When my step daughter wanted to upgrade the fireplace mantle in her family room, we worked from a picture in a magazine she had, to come up with a design that was similar but would work in her room. We also added some crown molding and then repainted the room.
Since all work was to be painted, we were able to fill screw holes and the saw kerfs we used to curve the crown molding. For filler we used Bondo, which while designed for the automotive industry, it is a great product for woodworkers to use. It’s easy to work with, tough, and permanent.
I’ll try to get some more pictures showing the finished mantle from a closer position. I keep forgetting to get them.
Making the mitered pilasters, using blue painters’ tape. This is an excellent way to make long miter joints easily. This is surprisingly effective, and very dependable in getting perfect results.
When laying out the flutes try to use odd numbers of flutes. The same holds true for many woodworking designs, including building entertainment centers, an odd number of components looks best, carving shells and much more. I used to know why that holds true, but at the moment, I can’t recall. I’ll probably wake up at two in the morning with the reason.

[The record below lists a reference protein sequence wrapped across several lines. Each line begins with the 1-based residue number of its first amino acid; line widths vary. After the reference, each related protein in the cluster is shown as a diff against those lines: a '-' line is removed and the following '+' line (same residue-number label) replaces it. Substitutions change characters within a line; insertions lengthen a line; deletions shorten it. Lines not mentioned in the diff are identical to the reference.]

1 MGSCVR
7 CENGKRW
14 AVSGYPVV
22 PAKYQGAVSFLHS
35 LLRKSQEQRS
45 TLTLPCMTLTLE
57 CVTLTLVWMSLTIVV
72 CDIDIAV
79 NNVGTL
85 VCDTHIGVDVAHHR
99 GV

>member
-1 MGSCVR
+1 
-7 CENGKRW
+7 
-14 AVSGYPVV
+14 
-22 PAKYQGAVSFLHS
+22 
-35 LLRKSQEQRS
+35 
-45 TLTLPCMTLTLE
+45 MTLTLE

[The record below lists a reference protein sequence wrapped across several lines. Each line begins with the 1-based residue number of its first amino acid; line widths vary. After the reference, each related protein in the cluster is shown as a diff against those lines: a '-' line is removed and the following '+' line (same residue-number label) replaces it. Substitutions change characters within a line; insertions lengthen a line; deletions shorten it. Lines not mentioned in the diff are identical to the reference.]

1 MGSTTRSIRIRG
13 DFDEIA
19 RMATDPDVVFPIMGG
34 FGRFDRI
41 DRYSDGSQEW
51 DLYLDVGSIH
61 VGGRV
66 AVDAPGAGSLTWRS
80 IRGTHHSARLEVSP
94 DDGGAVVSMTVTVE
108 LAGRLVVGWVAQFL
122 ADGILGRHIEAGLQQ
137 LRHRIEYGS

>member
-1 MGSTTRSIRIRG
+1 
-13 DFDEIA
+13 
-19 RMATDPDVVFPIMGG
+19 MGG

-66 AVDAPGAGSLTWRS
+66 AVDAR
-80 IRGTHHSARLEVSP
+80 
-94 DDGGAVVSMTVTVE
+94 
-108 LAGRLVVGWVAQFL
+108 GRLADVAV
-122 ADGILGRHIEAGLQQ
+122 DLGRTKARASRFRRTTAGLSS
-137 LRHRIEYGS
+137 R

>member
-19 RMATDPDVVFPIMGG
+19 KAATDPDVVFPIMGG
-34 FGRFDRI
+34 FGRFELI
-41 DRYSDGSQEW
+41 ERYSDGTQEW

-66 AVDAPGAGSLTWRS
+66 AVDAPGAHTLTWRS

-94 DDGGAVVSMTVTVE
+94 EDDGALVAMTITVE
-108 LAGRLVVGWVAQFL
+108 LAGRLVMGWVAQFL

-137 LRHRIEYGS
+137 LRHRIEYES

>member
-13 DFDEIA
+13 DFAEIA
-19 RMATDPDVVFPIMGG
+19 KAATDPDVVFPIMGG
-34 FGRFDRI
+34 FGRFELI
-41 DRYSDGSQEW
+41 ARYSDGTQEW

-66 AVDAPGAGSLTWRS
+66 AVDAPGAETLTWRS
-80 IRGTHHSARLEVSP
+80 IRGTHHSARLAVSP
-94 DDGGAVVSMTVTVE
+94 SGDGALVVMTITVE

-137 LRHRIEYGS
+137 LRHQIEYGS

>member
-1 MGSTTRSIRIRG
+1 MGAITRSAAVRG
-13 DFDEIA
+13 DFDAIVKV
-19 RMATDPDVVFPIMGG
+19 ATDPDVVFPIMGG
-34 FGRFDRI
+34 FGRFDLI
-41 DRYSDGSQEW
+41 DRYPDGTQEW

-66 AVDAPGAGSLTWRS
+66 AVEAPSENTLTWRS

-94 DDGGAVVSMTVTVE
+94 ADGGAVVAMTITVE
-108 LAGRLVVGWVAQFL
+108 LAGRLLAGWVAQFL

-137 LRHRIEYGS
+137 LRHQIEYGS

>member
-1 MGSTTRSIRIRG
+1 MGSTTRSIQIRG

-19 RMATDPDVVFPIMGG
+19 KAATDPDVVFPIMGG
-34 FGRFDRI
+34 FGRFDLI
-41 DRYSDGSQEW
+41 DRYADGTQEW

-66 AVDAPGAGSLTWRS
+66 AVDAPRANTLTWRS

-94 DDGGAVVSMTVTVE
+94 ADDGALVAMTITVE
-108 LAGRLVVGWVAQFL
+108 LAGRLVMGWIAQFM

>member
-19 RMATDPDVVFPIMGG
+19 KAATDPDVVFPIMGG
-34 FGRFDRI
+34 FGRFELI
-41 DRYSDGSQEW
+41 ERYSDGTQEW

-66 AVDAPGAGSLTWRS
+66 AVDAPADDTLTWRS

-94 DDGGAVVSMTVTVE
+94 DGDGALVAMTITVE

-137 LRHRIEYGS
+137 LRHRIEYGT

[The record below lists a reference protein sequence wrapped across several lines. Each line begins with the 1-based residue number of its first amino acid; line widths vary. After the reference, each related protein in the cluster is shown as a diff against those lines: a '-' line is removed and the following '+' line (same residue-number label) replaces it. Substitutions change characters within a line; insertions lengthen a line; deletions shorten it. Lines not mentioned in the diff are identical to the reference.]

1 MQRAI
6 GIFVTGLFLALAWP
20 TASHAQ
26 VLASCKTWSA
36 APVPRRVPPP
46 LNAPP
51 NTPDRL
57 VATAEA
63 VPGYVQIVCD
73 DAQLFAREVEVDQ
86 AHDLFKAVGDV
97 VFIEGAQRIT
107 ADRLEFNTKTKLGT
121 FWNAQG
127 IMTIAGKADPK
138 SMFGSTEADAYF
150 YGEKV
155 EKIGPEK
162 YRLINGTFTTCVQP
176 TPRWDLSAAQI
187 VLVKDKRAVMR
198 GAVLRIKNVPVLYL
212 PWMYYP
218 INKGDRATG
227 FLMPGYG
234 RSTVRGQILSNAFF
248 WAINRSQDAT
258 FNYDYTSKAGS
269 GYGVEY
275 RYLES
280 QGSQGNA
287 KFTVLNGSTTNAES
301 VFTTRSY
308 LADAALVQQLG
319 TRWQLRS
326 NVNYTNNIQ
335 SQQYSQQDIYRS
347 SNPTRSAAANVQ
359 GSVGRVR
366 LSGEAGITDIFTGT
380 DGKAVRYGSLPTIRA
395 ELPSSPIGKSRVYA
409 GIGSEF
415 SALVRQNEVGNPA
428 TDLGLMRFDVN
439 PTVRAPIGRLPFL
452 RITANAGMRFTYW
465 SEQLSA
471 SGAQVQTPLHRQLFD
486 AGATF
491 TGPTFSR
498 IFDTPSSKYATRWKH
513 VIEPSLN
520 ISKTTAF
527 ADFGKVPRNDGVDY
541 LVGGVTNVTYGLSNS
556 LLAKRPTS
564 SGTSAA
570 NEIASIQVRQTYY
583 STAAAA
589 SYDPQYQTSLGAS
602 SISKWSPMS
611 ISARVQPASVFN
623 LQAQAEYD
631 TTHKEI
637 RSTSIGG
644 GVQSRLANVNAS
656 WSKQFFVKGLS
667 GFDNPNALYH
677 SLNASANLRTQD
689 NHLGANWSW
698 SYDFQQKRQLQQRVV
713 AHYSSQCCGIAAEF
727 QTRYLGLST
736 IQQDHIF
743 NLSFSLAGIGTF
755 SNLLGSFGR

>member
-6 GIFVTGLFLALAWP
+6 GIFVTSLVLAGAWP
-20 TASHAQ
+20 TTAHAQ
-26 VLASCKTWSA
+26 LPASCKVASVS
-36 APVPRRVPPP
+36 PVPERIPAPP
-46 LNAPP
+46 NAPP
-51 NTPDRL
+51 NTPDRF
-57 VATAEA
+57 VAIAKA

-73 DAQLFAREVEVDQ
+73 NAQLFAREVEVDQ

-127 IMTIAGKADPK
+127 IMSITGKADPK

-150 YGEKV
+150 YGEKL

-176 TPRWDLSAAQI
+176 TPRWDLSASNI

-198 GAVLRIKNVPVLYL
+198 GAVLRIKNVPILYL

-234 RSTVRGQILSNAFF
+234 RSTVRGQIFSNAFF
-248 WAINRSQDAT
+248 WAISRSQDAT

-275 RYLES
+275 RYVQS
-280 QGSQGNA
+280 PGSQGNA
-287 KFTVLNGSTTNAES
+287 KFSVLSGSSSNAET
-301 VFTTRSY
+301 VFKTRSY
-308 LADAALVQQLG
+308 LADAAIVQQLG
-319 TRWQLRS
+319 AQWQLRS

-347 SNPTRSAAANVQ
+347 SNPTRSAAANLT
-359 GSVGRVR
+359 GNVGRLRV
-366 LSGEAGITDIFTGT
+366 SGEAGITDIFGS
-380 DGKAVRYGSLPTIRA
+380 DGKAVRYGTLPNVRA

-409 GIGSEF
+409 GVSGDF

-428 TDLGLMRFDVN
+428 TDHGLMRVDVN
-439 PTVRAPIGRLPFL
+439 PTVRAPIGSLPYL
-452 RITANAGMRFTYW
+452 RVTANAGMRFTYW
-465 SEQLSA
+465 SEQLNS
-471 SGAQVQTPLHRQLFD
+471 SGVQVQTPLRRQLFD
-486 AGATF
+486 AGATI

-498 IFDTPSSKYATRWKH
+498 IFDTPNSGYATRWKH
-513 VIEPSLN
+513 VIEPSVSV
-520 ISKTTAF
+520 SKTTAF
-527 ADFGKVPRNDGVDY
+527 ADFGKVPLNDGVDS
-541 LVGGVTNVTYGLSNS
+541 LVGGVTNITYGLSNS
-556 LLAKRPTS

Dry fitting the upper mantle is a good idea as it allows you to make changes as you work. If you don’t like something about how it’s starting to look, you still have the opportunity to make changes without too much trouble.
Notice the saw kerfs on the crown molding. The molding was cut almost completely through to allow for bending. This was done with a chop saw and thin kerf blade. All of the kerfs were easy to hide with the bondo.
Hope you enjoyed this post.